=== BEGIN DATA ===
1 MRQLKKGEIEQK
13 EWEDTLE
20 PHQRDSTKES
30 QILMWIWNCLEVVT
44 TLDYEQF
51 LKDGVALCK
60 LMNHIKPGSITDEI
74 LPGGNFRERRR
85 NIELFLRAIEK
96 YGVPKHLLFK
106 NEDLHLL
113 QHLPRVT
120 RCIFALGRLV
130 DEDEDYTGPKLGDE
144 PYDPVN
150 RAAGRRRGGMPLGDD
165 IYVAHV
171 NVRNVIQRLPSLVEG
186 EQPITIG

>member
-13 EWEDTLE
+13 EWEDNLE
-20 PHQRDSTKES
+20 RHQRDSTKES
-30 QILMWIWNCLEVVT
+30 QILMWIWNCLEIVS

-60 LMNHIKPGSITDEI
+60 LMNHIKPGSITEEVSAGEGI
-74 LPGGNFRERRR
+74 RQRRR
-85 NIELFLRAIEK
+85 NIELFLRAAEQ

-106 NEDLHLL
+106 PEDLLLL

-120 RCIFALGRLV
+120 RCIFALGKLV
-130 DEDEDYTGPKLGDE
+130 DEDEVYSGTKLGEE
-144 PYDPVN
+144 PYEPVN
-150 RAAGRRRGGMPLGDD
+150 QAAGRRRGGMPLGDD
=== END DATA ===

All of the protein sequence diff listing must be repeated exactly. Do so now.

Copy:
1 MRQLKKGEIEQK
13 EWEDTLE
20 PHQRDSTKES
30 QILMWIWNCLEVVT
44 TLDYEQF
51 LKDGVALCK
60 LMNHIKPGSITDEI
74 LPGGNFRERRR
85 NIELFLRAIEK
96 YGVPKHLLFK
106 NEDLHLL
113 QHLPRVT
120 RCIFALGRLV
130 DEDEDYTGPKLGDE
144 PYDPVN
150 RAAGRRRGGMPLGDD
165 IYVAHV
171 NVRNVIQRLPSLVEG
186 EQPITIG

>member
-13 EWEDTLE
+13 EWEDNLE
-20 PHQRDSTKES
+20 RHQRDSTKES
-30 QILMWIWNCLEVVT
+30 QILMWIWNCLEIVS

-60 LMNHIKPGSITDEI
+60 LMNHIKPGSITEEVSAGEGI
-74 LPGGNFRERRR
+74 RQRRR
-85 NIELFLRAIEK
+85 NIELFLRAAEQ

-106 NEDLHLL
+106 PEDLLLL

-120 RCIFALGRLV
+120 RCIFALGKLV
-130 DEDEDYTGPKLGDE
+130 DEDEVYSGTKLGEE
-144 PYDPVN
+144 PYEPVN
-150 RAAGRRRGGMPLGDD
+150 QAAGRRRGGMPLGDD